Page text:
|Catherine E. Sears|
Congress recently passed the Coronavirus Aid, Relief, and Economic Security (CARES) Act, which is intended to alleviate some of the economic hardship which the outbreak of COVID-19 has inflicted on the nation. This Act provides many examples of relief, not only to individuals, but also to businesses and business-owners.
For many individuals, the most widely-anticipated benefit is the “recovery rebate,” or a maximum of $1,200.00 for a single taxpayer or $2,400.00 for married taxpayers who file jointly. This stimulus check is intended to help people during this difficult economic time, especially those who may have lost their job. However, as well-intentioned as this recovery rebate is, it could pose a difficulty to those who, prior to the COVID-19 outbreak, had already been receiving means-tested government benefits, particularly in the form of Supplemental Security Income (SSI) and/or Medicaid.
These means-tested benefits have very stringent rules regarding income and assets. For example, an unmarried SSI recipient cannot earn more than $783.00 in countable income each month in order to maintain his SSI benefits. The same unmarried SSI recipient must also have less than $2,000.00 in countable resources, or accumulated assets, in order to maintain the monthly benefit. Therefore, though it may sound wonderful on paper, receiving an unanticipated $1,200.00 check could have a significant negative impact on this SSI recipient. Bear in mind as well that most SSI recipients are medically unable to work – hence, their reliance on this program in the first place. Therefore, the recovery rebate check would truly be an additional source of income which could disqualify the recipient from his SSI payments, and not merely be a replacement for lost wages which had already been factored into the recipient’s income for SSI qualification purposes.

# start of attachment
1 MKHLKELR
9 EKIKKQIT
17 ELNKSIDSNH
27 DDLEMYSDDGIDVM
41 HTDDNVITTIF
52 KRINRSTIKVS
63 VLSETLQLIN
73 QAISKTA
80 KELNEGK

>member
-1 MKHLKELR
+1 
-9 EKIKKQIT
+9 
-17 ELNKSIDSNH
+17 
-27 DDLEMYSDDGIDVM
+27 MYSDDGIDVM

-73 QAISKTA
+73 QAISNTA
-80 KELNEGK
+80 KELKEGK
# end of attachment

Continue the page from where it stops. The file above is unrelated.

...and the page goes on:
It is also important to note that many SSI recipients also rely on Medicaid as their health insurance, and a disqualification from SSI benefits frequently also results in a disqualification from Medicaid. Once a former-SSI/Medicaid recipient no longer has the excess income or has spent-down the excess resources, she may re-qualify for SSI and Medicaid. However, the re-qualification process involves a copious amount of bureaucratic red tape and may take several months, during which time the former recipient is likely not receiving any form of monthly income or health insurance. Additionally, if the recipient’s caseworker did not notice the excess income/resources in a timely fashion, the recipient may find herself required to pay back SSI payments which she had previously received (again, while not currently commanding an income).
There are some safeguards in place to ensure that the CARES Act’s recovery rebate does not put the recipients of means-tested government benefits into the disastrous situation outlined above. For example, theoretically, the recovery rebate will not disqualify recipients of means-tested benefits for twelve (12) months after receiving the rebate. However, if any money in excess of the resource limits remains at that time, then we know that the recipient would definitely become disqualified from benefits. Furthermore, even if the recipient does spend-down the rebate money within the 12-month period, the caseworkers who process SSI/Medicaid applications and re-determinations have never dealt with this type of widespread situation before, and will therefore be navigating an uncharted territory, likely with very limited guidance to help them. This increases the risk that the CARES Act’s exception to the general SSI/Medicaid eligibility rules which exists on paper may not uniformly be implemented in practice, resulting in unnecessary headaches and economic difficulty for the recipients.
If you or anyone you know receives SSI or Medicaid benefits, consider seeing an attorney with experience in special needs planning to ensure that you have a plan in place for your recovery rebate and can continue to maintain your government benefits seamlessly after this health crisis is over.